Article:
Different forms of fluctuations of the terrestrial gravity field are observed by gravity experiments. For example, atmospheric pressure fluctuations generate a gravity-noise foreground in measurements with super-conducting gravimeters. Gravity changes caused by high-magnitude earthquakes have been detected with the satellite gravity experiment GRACE, and we expect high-frequency terrestrial gravity fluctuations produced by ambient seismic fields to limit the sensitivity of ground-based gravitational-wave (GW) detectors. Accordingly, terrestrial gravity fluctuations are considered noise and signal depending on the experiment. Here, we will focus on ground-based gravimetry. This field is rapidly progressing through the development of GW detectors. The technology is pushed to its current limits in the advanced generation of the LIGO and Virgo detectors, targeting gravity strain sensitivities better than 10‑23 Hz‑1/2 above a few tens of a Hz. Alternative designs for GW detectors evolving from traditional gravity gradiometers such as torsion bars, atom interferometers, and superconducting gradiometers are currently being developed to extend the detection band to frequencies below 1 Hz. The goal of this article is to provide the analytical framework to describe terrestrial gravity perturbations in these experiments. Models of terrestrial gravity perturbations related to seismic fields, atmospheric disturbances, and vibrating, rotating or moving objects, are derived and analyzed. The models are then used to evaluate passive and active gravity noise mitigation strategies in GW detectors, or alternatively, to describe their potential use in geophysics. The article reviews the current state of the field, and also presents new analyses especially with respect to the impact of seismic scattering on gravity perturbations, active gravity noise cancellation, and time-domain models of gravity perturbations from atmospheric and seismic point sources. Our understanding of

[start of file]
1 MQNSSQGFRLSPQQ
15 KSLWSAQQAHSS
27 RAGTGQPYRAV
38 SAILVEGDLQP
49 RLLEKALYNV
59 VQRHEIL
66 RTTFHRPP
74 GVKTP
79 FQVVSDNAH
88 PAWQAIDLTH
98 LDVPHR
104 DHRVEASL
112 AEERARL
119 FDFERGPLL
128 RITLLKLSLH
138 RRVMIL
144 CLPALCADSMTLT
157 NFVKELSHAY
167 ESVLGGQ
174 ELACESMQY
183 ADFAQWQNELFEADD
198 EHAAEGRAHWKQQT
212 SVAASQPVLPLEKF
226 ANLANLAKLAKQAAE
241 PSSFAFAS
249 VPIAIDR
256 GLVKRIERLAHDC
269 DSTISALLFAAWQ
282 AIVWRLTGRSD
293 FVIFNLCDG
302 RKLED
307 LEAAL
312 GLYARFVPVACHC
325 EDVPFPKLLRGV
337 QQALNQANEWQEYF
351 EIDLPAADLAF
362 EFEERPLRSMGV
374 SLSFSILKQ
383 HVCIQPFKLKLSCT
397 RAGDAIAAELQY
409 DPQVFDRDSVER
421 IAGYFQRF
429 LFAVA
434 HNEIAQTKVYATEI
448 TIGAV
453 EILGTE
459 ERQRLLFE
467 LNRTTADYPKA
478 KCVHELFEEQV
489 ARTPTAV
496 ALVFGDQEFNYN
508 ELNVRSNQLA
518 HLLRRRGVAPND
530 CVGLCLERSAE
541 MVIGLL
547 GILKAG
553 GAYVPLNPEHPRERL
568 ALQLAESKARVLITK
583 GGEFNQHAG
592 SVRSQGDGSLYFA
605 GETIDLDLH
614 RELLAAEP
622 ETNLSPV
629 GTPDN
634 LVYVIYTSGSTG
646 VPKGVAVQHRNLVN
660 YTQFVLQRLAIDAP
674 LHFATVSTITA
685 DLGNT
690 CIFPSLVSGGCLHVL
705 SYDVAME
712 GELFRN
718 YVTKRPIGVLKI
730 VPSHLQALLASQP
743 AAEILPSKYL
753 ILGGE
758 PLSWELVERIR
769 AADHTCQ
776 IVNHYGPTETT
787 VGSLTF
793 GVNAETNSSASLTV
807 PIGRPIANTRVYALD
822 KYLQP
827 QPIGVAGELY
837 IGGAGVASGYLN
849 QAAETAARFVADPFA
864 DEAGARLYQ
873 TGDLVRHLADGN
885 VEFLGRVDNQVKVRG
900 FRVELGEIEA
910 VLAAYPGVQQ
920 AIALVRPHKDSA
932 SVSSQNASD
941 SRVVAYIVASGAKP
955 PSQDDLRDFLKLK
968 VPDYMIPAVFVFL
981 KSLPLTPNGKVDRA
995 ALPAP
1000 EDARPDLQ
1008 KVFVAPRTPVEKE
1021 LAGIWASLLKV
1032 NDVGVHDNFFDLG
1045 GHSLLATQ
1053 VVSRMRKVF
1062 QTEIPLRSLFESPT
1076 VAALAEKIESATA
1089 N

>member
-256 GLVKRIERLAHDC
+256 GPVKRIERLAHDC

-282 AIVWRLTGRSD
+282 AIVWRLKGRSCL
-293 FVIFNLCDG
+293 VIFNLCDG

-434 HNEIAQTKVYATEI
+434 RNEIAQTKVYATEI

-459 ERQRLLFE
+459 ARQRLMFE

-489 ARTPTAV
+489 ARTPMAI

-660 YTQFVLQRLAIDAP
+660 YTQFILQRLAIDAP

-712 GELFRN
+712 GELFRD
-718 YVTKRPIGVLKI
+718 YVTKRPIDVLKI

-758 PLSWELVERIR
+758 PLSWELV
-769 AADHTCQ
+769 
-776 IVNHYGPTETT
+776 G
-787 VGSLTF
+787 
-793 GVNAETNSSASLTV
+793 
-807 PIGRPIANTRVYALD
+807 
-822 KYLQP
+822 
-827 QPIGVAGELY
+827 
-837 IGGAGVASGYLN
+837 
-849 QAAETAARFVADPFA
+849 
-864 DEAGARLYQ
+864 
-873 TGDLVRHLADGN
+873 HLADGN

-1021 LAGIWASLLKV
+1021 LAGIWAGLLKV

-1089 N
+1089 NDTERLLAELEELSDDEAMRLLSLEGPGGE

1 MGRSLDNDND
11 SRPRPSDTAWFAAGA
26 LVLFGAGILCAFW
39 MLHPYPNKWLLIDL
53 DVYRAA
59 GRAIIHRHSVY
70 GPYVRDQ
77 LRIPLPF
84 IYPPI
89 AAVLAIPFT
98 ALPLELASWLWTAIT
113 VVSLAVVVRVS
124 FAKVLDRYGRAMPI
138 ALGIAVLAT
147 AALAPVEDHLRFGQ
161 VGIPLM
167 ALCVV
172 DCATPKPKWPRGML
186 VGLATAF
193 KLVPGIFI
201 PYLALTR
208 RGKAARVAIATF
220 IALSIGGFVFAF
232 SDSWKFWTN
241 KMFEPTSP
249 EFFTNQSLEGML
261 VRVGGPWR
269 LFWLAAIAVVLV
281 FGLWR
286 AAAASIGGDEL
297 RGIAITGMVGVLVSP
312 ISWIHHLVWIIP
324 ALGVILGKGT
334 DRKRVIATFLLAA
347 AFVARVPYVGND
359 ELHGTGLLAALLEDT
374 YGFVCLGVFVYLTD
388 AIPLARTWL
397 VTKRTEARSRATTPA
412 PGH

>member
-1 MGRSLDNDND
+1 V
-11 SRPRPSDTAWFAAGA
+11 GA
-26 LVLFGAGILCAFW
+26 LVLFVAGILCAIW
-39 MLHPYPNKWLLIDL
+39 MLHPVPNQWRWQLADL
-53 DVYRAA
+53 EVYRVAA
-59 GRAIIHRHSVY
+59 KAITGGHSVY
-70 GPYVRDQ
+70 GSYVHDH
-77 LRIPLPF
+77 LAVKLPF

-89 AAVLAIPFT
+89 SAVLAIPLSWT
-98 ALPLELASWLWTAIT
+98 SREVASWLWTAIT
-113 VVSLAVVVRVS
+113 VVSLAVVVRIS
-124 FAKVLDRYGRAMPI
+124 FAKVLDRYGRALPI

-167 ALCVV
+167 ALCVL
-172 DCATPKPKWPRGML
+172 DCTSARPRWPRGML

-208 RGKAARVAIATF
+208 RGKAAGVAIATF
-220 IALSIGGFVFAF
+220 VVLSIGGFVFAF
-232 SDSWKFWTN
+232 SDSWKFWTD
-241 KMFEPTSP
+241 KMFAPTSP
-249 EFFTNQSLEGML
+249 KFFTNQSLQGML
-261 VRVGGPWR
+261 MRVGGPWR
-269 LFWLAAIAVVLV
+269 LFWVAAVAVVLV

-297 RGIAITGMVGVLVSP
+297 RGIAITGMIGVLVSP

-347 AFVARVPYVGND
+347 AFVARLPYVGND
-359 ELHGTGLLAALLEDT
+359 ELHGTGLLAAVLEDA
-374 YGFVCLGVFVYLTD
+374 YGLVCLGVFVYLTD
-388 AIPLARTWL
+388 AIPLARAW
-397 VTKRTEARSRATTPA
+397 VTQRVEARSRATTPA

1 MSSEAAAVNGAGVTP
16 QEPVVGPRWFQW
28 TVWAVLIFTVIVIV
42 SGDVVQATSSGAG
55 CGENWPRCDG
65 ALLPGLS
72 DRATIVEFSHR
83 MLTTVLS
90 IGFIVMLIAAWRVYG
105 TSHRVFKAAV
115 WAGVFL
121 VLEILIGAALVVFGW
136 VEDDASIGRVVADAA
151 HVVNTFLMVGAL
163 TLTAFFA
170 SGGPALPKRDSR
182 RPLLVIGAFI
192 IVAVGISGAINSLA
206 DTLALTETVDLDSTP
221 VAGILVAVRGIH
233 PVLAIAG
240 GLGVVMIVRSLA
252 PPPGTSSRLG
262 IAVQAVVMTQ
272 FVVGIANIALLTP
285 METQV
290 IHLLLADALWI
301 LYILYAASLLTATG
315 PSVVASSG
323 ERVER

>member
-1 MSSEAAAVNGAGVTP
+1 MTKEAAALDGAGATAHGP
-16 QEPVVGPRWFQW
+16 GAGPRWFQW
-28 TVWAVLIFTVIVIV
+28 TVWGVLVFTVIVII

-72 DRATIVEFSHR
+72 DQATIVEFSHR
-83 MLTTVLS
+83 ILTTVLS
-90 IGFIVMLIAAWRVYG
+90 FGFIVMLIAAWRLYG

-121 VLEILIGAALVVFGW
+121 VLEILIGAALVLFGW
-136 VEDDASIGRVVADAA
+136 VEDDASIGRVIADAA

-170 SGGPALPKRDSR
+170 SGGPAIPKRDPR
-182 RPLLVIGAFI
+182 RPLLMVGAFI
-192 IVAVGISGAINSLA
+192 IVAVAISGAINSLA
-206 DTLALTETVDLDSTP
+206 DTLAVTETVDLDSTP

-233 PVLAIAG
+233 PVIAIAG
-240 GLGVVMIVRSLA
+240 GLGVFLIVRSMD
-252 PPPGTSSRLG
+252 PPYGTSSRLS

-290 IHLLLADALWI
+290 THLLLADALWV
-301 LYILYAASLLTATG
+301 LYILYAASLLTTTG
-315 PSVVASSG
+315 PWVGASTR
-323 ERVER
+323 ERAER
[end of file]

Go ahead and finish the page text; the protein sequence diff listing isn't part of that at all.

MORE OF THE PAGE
14. The Leapfrog initiative for intensive care unit physician staffing and its impact on intensive care unit performance: a narrative review.

    PubMed

    Gasperino, James

    2011-10-01

    The field of critical care has changed markedly in recent years to accommodate a growing population of chronically critically ill patients. New administrative structures have evolved to include divisions, departments, and sections devoted exclusively to the practice of critical care medicine. On an individual level, the ability to manage complex multisystem critical illnesses and to introduce invasive monitoring devices defines the intensivist. On a systems level, critical care services managed by an intensivist-led multidisciplinary team are now recognized by their ability to efficiently utilize hospital resources and improve patient outcomes. Due to the numerous cost and quality issues related to the delivery of critical care medicine, intensive care unit physician staffing (IPS) has become a charged subject in recent years. Although the federal government has played a large role in regulating best practices by physicians, other third parties have entered the arena. Perhaps the most influential of these has been The Leapfrog Group, a consortium representing 130 employers and 65 Fortune 500 companies that purchase health care for their employees. This group has proposed specific regulatory guidelines for IPS that are purported to result in substantial cost containment and improved quality of care. This narrative review examines the impact of The Leapfrog Group's recommendations on critical care delivery in the United States.

  15. Physics of fashion fluctuations

    NASA Astrophysics Data System (ADS)

    Donangelo, R.; Hansen, A.; Sneppen, K.; Souza, S. R.

    2000-12-01

    We consider a market where many agents trade different types of products with each other. We model development of collective modes in this market, and quantify these by fluctuations that scale with time with a Hurst exponent of about 0.7. We demonstrate that individual products in the model occasionally become globally accepted means of exchange, and simultaneously become very actively traded. Thus collective features similar to money spontaneously emerge, without any a priori reason.

  16. Extracting primordial density fluctuations

    PubMed

    Gawiser; Silk

    1998-05-29

    The combination of detections of anisotropy in cosmic microwave background radiation and observations of the large-scale distribution of galaxies probes the primordial density fluctuations of the universe on spatial scales varying by three orders of magnitude. These data are found to be inconsistent with the predictions of several popular cosmological models. Agreement between the data and the cold + hot dark matter model, however, suggests that a significant fraction of the matter in the universe may consist of massive neutrinos.

  17. The hidden sister of motor fluctuations in Parkinson's disease: A review on nonmotor fluctuations.

    PubMed

    Martínez-Fernández, Raul; Schmitt, Emmanuelle; Martinez-Martin, Pablo; Krack, Paul

    2016-08-01